Venezuelan President Hugo Chávez on Sept. 17 criticized the Inter-American Court of Human Rights (IACHR) for ruling in favor of presidential hopeful Leopoldo López, thereby allowing him to run for office. A Venezuelan anti-corruption official had barred López from running for office after conducting a corruption investigation in 2005. Chávez called the IACHR, a body of the Organization of American States (OAS), part of an international system that “protects the corrupt and obeys the mandate of the imperial power and the bourgeoisie.” He added: “What value can that court have? For me, it’s worthless… One of my haircuts is worth more than this court”— a play on the fact that the Spanish corte means both “court” and “cut.”
López is among a list of politicians blacklisted due to corruption investigations, but has not been formally charged with any crime. He challenged his disqualification before the rights court, arguing his rights were violated. The court agreed, saying Venezuela’s National Electoral Council “should assure that the sanctions … don’t constitute an impediment to the candidacy of Mr. Lopez.” The government said in a statement that it would await a decision on the matter by Venezuela’s supreme court. The Venezuelan presidential primary election, where voters will select an opposition leader to challenge Chávez, is to be held in February, and the presidential election will be held in October 2012.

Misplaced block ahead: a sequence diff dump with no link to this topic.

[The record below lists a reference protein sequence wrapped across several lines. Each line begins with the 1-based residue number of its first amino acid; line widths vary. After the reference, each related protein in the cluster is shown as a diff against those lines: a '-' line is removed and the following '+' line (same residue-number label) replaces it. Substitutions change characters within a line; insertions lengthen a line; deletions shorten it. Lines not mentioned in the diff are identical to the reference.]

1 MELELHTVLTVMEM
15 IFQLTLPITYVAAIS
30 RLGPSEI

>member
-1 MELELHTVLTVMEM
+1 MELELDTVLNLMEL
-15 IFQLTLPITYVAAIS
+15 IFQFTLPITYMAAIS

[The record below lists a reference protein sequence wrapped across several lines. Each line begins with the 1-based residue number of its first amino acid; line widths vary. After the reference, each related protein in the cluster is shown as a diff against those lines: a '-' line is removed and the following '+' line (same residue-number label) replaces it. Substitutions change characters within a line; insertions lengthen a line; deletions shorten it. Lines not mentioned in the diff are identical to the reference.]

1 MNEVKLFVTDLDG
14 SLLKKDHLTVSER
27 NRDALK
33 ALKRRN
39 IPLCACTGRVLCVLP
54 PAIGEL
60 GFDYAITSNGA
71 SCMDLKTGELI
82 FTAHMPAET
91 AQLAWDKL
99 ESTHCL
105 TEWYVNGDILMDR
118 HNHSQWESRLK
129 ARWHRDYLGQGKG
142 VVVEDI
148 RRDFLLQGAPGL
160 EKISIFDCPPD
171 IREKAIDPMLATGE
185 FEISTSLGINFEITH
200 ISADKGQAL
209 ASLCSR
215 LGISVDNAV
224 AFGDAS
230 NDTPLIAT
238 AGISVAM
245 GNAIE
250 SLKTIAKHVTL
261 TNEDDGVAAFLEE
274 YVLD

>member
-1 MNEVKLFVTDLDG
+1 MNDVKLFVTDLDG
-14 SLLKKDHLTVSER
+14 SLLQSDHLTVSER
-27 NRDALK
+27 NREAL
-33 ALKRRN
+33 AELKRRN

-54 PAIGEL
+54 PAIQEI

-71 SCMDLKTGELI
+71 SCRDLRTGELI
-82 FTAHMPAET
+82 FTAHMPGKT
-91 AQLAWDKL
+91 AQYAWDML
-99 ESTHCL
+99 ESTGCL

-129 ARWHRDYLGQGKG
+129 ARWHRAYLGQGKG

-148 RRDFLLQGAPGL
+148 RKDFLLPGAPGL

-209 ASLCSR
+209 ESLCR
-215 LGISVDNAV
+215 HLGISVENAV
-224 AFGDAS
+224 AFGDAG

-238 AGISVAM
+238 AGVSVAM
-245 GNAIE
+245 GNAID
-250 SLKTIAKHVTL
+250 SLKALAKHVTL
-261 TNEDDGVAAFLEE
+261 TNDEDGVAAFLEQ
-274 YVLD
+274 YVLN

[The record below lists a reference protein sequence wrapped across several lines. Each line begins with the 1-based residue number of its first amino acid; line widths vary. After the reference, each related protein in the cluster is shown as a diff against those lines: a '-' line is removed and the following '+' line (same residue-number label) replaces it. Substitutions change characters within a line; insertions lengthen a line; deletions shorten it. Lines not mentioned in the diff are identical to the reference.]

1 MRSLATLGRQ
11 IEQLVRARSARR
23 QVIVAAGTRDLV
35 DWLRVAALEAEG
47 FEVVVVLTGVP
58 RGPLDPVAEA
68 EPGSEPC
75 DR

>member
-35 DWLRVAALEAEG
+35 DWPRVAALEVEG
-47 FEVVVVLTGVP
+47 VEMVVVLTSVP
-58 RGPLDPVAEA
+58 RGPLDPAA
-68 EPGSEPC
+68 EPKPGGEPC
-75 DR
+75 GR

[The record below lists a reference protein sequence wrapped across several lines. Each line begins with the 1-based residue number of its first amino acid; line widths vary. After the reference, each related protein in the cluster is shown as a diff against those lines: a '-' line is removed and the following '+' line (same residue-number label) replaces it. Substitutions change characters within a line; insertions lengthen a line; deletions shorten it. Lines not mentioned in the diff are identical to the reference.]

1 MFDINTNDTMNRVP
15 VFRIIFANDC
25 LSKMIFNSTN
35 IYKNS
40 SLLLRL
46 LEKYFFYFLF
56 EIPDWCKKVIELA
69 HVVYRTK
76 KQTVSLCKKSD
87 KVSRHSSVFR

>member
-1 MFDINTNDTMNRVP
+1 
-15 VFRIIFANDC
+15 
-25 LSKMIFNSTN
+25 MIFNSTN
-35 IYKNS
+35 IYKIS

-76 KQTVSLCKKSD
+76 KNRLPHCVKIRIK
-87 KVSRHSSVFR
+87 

The Venezuelan government and the IACHR are often in disagreement. In June 2010, the IACHR sent a letter to the Venezuelan government expressing concern over what it called an increasing threat to freedom of expression in the country. In February 2010, the IACHR released a report providing a detailed analysis on the state of human rights in Venezuela, which ultimately concluded that not all citizens are ensured full enjoyment of their basic human rights. The top Venezuelan human rights official criticized the report as making unfair characterizations and undermining Venezuelan democracy. (Jurist, CSM, Huffington Post, Sept. 18)